One of Buffalo Wild Wings Inc.’s largest shareholders is stepping up pressure on the Minneapolis-based operator as it pushes the company to focus more aggressively on franchising by taking the issue directly to franchisees.
Marcato Capital Management LP, which owns 5.2 percent of Buffalo Wild Wings’ stock, sent a letter to the company’s franchisees saying they would be better off if Buffalo Wild Wings focused more on franchising and less on running company restaurants.
Buffalo Wild Wings operates 608 of its 1,203 restaurants. Marcato wants the company to sell most of those 608 locations to franchisees.
“Over the life of our investment, we have observed a lack of urgency among the board and senior executives that is crucial in today’s operating environment,” Marcato managing partner Mick McGuire wrote in an “open letter to franchisees” on Tuesday. “In our view, if the company’s strategy — including the franchise business model — is redesigned and executed properly, there is a significant investment opportunity to create substantial value for all stakeholders.”
Marcato has also launched a website, WinningAtWildWings.com, where the activist is publishing details of its campaign regarding the chicken-wing concept. Such sites frequently predate proxy fights in which the investor seeks shareholder votes on board members.
Marcato kicked off its campaign against Buffalo Wild Wings this summer, after sales weakness in recent quarters led to a steep decline in the company’s stock price. The investor has also said the company overpaid to acquire 41 units from franchisee Alamowing Development LLC in 2015. Buffalo Wild Wings paid about $160 million for the locations.
Before Marcato got publicly involved, Buffalo Wild Wings’ stock had fallen by 30 percent since reaching $203 a share last September. It has since recovered to $167 per share, but remains well off previous levels.
The activist argues that investors would value Buffalo Wild Wings more highly if franchisees owned more of its locations.
While corporate ownership of restaurants generates more cash, franchising is more profitable, and companies that do so get stronger valuations on Wall Street. That has led numerous companies in recent years to sell units to franchisees. Buffalo Wild Wings has been buying them, making it something of an exception.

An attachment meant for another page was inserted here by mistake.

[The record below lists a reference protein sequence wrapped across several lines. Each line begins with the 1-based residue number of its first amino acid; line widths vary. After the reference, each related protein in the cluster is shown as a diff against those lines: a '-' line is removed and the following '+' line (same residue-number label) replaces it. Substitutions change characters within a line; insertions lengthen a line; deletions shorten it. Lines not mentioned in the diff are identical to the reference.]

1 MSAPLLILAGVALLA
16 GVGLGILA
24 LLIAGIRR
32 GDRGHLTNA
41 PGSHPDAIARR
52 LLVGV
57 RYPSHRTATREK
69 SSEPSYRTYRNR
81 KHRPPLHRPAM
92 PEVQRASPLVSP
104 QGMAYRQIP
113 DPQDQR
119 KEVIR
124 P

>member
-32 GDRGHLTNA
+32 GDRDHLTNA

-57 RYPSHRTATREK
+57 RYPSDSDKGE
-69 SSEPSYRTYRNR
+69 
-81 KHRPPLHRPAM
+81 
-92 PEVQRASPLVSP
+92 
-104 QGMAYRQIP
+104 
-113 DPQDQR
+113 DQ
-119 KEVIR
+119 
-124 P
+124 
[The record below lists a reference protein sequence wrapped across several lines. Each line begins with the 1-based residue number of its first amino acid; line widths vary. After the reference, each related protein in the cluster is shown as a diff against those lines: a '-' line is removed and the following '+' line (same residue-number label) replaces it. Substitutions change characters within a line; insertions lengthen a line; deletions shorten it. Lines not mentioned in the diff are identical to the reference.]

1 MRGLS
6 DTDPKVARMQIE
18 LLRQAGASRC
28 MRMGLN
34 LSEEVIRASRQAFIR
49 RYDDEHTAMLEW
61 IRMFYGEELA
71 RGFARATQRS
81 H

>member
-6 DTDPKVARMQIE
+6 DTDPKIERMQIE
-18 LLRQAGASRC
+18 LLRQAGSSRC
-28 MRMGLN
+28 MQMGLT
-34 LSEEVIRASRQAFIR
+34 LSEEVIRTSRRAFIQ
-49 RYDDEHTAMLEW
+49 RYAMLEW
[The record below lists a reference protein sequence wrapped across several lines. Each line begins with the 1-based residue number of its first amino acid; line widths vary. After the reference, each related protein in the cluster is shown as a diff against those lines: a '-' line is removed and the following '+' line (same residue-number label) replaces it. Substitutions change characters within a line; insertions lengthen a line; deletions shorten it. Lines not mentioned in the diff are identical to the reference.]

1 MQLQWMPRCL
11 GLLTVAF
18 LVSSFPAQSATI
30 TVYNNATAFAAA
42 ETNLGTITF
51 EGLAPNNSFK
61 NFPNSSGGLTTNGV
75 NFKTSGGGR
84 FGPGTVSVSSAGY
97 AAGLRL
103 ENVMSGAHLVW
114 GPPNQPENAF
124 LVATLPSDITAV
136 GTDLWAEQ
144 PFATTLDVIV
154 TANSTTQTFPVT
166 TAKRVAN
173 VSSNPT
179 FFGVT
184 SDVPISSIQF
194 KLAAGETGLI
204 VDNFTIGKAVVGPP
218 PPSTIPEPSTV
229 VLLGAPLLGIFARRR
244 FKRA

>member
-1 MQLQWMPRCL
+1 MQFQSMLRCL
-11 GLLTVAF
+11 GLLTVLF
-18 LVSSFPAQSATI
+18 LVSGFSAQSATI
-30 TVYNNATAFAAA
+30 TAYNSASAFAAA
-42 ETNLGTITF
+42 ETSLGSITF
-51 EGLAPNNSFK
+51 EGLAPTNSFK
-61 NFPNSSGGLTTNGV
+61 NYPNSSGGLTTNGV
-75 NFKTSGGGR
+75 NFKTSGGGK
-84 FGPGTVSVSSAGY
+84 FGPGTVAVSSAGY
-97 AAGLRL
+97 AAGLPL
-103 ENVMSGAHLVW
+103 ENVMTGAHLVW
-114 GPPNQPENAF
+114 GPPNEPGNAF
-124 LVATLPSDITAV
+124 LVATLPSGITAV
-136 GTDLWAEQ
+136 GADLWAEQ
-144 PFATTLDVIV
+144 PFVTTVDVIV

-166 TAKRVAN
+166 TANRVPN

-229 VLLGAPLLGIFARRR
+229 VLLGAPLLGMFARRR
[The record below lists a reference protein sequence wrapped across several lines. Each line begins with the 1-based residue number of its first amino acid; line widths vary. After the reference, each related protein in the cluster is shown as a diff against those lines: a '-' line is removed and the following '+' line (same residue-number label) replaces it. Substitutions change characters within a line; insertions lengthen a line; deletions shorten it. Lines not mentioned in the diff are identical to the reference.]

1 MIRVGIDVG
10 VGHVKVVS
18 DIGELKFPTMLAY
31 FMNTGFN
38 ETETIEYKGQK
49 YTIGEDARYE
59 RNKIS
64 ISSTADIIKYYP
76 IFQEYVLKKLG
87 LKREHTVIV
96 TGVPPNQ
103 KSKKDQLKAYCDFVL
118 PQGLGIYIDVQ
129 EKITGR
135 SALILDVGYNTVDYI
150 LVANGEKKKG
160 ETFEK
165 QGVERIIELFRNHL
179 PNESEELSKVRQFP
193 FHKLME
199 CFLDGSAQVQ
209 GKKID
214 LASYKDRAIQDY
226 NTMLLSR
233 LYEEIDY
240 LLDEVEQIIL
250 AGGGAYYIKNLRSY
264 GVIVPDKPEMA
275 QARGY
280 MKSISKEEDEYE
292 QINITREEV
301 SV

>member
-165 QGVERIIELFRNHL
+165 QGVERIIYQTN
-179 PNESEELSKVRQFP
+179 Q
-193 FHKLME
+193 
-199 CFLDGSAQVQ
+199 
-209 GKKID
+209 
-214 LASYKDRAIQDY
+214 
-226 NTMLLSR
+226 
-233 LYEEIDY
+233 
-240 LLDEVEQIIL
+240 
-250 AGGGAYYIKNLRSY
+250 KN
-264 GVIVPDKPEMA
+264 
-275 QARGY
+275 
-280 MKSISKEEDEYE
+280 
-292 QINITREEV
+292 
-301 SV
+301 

“In order for the brand to achieve its full potential, we have proposed Buffalo Wild Wings make substantial changes to its business,” McGuire wrote. “Returning to a predominantly-franchised business model and putting franchisees first are key components of our proposal.”
Marcato says Buffalo Wild Wings should franchise 90 percent of its units. That would get it down to about 120 company locations, meaning it would have to sell 480 units to franchisees.
McGuire argues that franchisees would benefit from such a structure, too. In his letter, McGuire told franchisees that the brand would be managed “for and by franchisees,” that they would be able to vet various initiatives before they’re implemented.
He also said the refranchising strategy would develop new growth opportunities for the brand’s operators. In addition, with Buffalo Wild Wings focused on franchising, the company would no longer be the primary buyer of franchised locations that are put up for sale.
“Currently, the business favors the expansion preferences of the corporate parent,” McGuire said. “We believe that markets and territories currently reserved for future development should be made available to franchisees.”
Marcato said the company would no longer reserve the best markets with the highest unit volume potential for itself. And shifting toward franchising would generate higher valuations because more franchisees would be interested in buying units.
In addition, Buffalo Wild Wings would not exercise its right to buy franchisee locations, known as the right to first refusal, which can depress franchisee valuations by discouraging potential bidders.
“The company’s tendency to exercise its right of first refusal option reduces the universe of interested buyers who fear that their time and energy is being wasted as a stalking horse bidder,” McGuire wrote.